I have the pleasure of working on large infrastructure projects. I enjoy the work and very much appreciate the challenge of getting a large infrastructure project team up and running and working towards being a high performing team. It requires designers, constructors, sub-contractors, clients and other parties to come together, align and work as one team.
Early on in the project, the focus is on design. It is critical that we get this right given the downstream impacts it has on the rest of the project. We get design wrong, it costs us money, rework and other costs that multiply during the construction stage and operational stage of a project. Design has an enormous impact on the rest of a project yet it is a relatively small cost. It generally accounts for 4-6% of a large infrastructure project yet often accounts for a significant amount of the grief in delivering on time and on budget. By getting the design completed to higher quality standards and on time, you create a great opportunity to reduce construction, maintenance and operations and ensure the asset being constructed achieves better value for money over the whole life.
Designers often do not naturally and are not enabled to step back and take a bigger picture, more strategic systems view of the design on which they are working. This means they may not consider risks and opportunities (such as community perspectives, new technology, cumulative environmental impacts) that could drive better design and avoid issues during construction such as project stoppages due to a loss of social licence to operate. Early engagement with non-traditional stakeholders during design, through mechanisms such as co-design workshops, can have a game changing impact on project delivery (particularly time and cost savings), and the final value generated for the client.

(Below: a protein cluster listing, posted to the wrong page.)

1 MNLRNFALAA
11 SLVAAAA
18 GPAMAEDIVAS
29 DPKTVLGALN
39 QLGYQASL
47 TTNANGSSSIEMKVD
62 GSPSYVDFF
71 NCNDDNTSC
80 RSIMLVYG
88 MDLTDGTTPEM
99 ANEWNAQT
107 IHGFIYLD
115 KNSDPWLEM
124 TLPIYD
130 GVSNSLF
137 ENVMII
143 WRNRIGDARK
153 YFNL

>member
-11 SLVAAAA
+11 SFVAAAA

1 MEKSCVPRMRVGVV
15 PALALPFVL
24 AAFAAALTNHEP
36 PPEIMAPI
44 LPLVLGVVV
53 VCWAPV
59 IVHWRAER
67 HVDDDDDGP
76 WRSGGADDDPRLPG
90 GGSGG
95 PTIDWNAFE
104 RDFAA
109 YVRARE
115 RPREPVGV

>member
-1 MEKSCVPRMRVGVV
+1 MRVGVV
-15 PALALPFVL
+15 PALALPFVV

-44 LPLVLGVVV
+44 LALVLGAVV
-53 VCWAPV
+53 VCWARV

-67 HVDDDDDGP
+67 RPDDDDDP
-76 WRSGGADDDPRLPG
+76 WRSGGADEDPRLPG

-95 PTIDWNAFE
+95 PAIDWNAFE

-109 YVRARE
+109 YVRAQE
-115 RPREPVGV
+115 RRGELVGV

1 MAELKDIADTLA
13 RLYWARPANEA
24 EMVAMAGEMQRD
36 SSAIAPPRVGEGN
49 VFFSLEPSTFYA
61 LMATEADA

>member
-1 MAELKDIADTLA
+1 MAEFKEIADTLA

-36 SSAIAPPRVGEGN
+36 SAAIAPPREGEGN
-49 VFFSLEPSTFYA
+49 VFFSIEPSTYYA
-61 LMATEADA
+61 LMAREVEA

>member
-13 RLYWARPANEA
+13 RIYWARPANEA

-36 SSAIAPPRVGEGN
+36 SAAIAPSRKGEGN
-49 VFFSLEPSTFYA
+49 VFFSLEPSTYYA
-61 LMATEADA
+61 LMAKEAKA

This sounds great in theory but in the last six years of being an alliance and project coach, I have not seen yet a design delivered on time or undertaken in a manner that sets up the rest of the project for success. Instead, the project tends to chase or try to catch up the delay that has occurred in the design stage which tends to compromise high performance and successful project outcomes. This may sound harsh but if you reflect on your projects, I suspect you would have a similar view.
Further to this, most projects I have seen have strained relationships between design and construction and it is a two way problem. The constructors are keen to get information quickly but then utilise it in a manner of passing unnecessary or misunderstood risk to the designer. The designer is fearful of claims, cautious, and risk adverse which are not a good combination of behaviours when you are driving challenging outcomes.